We served it in bowls over rice.  We all liked the taste of it, and would have preferred more sauce on top.  Next time I think we'll serve it with more sauce, and maybe in a soft taco shell or corn tortilla.

Pillsbury Cinnamon Monkey Bread

The original recipe is here.

I changed it by leaving out the Hubby hated walnuts, and using Pillsbury cinnamon rolls instead of Grand's biscuits.  Instead of adding the cinnamon sugar coating in a bag, we stirred it in a large bowl.  I think that was easier. Then when it was done, we used the icing that came with the cinnamon rolls over the top.

I also added 1/4 cup of raisins.  We don't believe in adding nuts to baked goods around here, but for those of you who would do something so ridiculous, an additional 1/4 of chopped nuts would probably be nice too.

It was devilishly delicious!

Try it.  It's so easy and totally worth it.  Plus your house will smell good all day.

You could prepare it in the evening and then pop it in the oven in the morning for  quick breakfast treat before church or something.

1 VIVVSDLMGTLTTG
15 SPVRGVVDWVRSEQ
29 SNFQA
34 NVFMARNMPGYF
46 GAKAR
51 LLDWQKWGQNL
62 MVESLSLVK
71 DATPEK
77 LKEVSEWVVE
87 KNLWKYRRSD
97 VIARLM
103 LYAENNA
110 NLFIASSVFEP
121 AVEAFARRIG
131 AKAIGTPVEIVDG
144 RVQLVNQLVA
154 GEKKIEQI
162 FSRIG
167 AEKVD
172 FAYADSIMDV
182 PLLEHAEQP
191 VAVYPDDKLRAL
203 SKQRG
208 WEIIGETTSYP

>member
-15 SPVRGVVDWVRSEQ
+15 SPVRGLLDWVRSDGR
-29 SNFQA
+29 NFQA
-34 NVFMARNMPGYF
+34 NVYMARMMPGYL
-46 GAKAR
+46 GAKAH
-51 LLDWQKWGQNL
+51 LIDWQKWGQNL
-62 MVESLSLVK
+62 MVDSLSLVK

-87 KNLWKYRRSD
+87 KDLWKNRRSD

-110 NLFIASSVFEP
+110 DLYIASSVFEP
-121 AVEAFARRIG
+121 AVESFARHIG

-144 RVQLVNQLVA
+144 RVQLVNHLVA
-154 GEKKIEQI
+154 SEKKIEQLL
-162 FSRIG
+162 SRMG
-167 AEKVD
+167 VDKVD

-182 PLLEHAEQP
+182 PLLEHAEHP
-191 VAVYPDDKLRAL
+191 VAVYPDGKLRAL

Tuesday, May 4, 2010

Catching up

I've made so many fun things in the last six weeks, so many that I haven't had time to put anything on this blog.  I'm that good at this blogging thing.

So, I'll be catching up, with pictures for the most part.

My list, so you can look forward to the posts that are coming up:

1:  Pillsbury monkey bread, with my own little twists
2:  Enchilada meatballs, by the li'l chefs
3:  Sour Cream Chicken Enchiladas
4:  FAILED Pineapple chicken enchiladas (this one's a doozy!)
5:  Mom's beef vegetable soup
6:  Baklava
7:  Baby Food - A very basic tutorial
8:  Curried Chicken Salad
9:  Chocolate Dipped Strawberries
10:  Chicken Pot Pie

What are you excited to see?
Do you make any of these?

Stay tuned...